DEA: Criminal drug networks are flooding U.S. with deadly fentanyl

Drug Enforcement Agency (DEA) Administrator Anne Milgram speaks at a press conference at the DEA Headquarters December 16, 2021, in Arlington, Virginia. (Photo by Brendan Smialowski / AFP) (Photo by BRENDAN SMIALOWSKI/AFP via Getty Images)

Drug Enforcement Agency (DEA) Administrator Anne Milgram speaks at a press conference at the DEA Headquarters December 16, 2021, in Arlington, Virginia. (Photo by BRENDAN SMIALOWSKI/AFP via Getty Images)

OAN Newsroom
UPDATED 5:58 PM PT – Thursday, December 16, 2021

The U.S. Drug Enforcement Administration (DEA) says Mexican drug cartels are to thank for America’s surge in fake prescription pills laced with fentanyl. During a press conference on Thursday, the DEA added the nation’s alarming number of overdose-related deaths have been caused by cartels flooding across the border to make a profit.

“The Mexican drug networks get chemicals largely from China and then they mass produce, often in industrial labs, these deadly substances in Mexico. And then they pump this poison into the United States,” said DEA Administrator Anne Milgram.

Recent Centers for Disease Control and Prevention (CDC) data showed more than 100,000 people have died from fatal drug overdoses between May of 2020 and April 2021, and the DEA said these tragic deaths are no accident. Additionally, agents seized more than 15,000 pounds of fentanyl this year and over 20 million counterfeit pills, most being laced with fentanyl.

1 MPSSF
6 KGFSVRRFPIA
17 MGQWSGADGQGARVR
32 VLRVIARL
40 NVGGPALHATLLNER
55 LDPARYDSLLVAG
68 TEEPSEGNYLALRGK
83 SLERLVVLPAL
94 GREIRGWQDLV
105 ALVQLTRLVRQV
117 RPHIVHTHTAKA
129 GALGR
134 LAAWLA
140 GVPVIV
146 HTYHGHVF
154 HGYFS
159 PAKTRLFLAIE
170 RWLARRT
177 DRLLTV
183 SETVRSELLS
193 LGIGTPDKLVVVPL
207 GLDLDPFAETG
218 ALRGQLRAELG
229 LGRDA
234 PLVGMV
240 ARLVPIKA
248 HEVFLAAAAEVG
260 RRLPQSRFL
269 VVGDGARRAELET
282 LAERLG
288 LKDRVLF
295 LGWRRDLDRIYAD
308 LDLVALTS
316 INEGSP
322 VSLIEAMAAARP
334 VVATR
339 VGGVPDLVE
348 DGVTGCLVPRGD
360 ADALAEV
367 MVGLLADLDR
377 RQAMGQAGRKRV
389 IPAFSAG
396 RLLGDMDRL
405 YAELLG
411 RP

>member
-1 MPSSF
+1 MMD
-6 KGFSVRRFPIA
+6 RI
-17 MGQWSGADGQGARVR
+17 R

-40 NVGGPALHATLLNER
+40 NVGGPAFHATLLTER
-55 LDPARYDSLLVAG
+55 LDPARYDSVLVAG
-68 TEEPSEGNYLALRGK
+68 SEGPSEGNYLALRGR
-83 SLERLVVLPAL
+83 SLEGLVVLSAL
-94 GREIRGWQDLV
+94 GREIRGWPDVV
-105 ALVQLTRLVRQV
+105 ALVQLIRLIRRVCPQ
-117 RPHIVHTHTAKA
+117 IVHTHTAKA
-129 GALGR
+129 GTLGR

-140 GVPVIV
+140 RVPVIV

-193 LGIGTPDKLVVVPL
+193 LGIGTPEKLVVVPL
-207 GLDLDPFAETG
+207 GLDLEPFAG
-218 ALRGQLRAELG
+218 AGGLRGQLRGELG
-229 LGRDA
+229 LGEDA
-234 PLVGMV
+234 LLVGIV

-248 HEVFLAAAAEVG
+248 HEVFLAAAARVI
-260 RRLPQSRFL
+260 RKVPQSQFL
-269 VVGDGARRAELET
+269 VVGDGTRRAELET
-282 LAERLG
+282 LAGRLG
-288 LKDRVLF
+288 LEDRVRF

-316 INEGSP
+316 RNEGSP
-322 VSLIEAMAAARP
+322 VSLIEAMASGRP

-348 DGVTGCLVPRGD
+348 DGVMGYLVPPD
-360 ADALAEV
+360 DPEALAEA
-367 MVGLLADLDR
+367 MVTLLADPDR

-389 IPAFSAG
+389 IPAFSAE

Officials said the cartels have harnessed social media apps as the perfect tool to target people of all ages.

“Drug traffickers are using Snapchat, Facebook, Instagram, TikTok, YouTube, and other mainstream social media apps,” said Milgram. “People think that they are buying real Xanax pills, real Adderall pills, real Oxycodone, using online platforms that they trust when in reality they’re getting deadly fentanyl pills that look just like the real thing.”

The agency said these record amounts of fake pills containing fentanyl is chilling. In the meantime, they assured agents would stop at nothing to combat the cartels fueling the nations opioid epidemic and have warned Americans to remember that “one pill can kill.”

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